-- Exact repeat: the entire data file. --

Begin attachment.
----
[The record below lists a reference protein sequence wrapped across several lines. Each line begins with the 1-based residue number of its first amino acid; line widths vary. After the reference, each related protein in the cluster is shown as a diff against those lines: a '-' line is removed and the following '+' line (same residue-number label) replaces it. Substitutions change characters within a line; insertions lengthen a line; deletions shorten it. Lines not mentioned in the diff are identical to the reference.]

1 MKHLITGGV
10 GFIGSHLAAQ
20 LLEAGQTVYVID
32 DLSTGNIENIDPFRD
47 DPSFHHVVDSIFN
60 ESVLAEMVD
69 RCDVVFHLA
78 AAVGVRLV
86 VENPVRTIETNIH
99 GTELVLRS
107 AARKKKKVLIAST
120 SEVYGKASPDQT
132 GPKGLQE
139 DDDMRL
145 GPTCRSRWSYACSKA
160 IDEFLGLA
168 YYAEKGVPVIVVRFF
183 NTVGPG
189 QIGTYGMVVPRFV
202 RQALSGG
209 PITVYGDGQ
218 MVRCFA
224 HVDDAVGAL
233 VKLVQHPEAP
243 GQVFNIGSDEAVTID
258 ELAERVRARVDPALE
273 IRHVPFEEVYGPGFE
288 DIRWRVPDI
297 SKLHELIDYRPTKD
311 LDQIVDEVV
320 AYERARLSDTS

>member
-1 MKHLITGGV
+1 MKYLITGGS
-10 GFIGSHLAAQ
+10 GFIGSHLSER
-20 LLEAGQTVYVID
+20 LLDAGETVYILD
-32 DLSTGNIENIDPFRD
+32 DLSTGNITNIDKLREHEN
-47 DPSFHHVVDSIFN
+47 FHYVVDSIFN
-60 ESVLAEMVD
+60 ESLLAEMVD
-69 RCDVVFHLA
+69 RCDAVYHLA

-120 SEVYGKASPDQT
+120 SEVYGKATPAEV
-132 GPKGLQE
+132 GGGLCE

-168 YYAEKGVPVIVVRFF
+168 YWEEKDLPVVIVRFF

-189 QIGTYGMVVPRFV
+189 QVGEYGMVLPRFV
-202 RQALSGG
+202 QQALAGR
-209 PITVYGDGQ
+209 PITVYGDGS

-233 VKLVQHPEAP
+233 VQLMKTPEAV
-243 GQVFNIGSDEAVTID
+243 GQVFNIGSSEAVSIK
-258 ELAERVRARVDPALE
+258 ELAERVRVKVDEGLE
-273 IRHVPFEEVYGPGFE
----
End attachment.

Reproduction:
[The record below lists a reference protein sequence wrapped across several lines. Each line begins with the 1-based residue number of its first amino acid; line widths vary. After the reference, each related protein in the cluster is shown as a diff against those lines: a '-' line is removed and the following '+' line (same residue-number label) replaces it. Substitutions change characters within a line; insertions lengthen a line; deletions shorten it. Lines not mentioned in the diff are identical to the reference.]

1 MKHLITGGV
10 GFIGSHLAAQ
20 LLEAGQTVYVID
32 DLSTGNIENIDPFRD
47 DPSFHHVVDSIFN
60 ESVLAEMVD
69 RCDVVFHLA
78 AAVGVRLV
86 VENPVRTIETNIH
99 GTELVLRS
107 AARKKKKVLIAST
120 SEVYGKASPDQT
132 GPKGLQE
139 DDDMRL
145 GPTCRSRWSYACSKA
160 IDEFLGLA
168 YYAEKGVPVIVVRFF
183 NTVGPG
189 QIGTYGMVVPRFV
202 RQALSGG
209 PITVYGDGQ
218 MVRCFA
224 HVDDAVGAL
233 VKLVQHPEAP
243 GQVFNIGSDEAVTID
258 ELAERVRARVDPALE
273 IRHVPFEEVYGPGFE
288 DIRWRVPDI
297 SKLHELIDYRPTKD
311 LDQIVDEVV
320 AYERARLSDTS

>member
-1 MKHLITGGV
+1 MKYLITGGS
-10 GFIGSHLAAQ
+10 GFIGSHLSER
-20 LLEAGQTVYVID
+20 LLDAGETVYILD
-32 DLSTGNIENIDPFRD
+32 DLSTGNITNIDKLREHEN
-47 DPSFHHVVDSIFN
+47 FHYVVDSIFN
-60 ESVLAEMVD
+60 ESLLAEMVD
-69 RCDVVFHLA
+69 RCDAVYHLA

-120 SEVYGKASPDQT
+120 SEVYGKATPAEV
-132 GPKGLQE
+132 GGGLCE

-168 YYAEKGVPVIVVRFF
+168 YWEEKDLPVVIVRFF

-189 QIGTYGMVVPRFV
+189 QVGEYGMVLPRFV
-202 RQALSGG
+202 QQALAGR
-209 PITVYGDGQ
+209 PITVYGDGS

-233 VKLVQHPEAP
+233 VQLMKTPEAV
-243 GQVFNIGSDEAVTID
+243 GQVFNIGSSEAVSIK
-258 ELAERVRARVDPALE
+258 ELAERVRVKVDEGLE
-273 IRHVPFEEVYGPGFE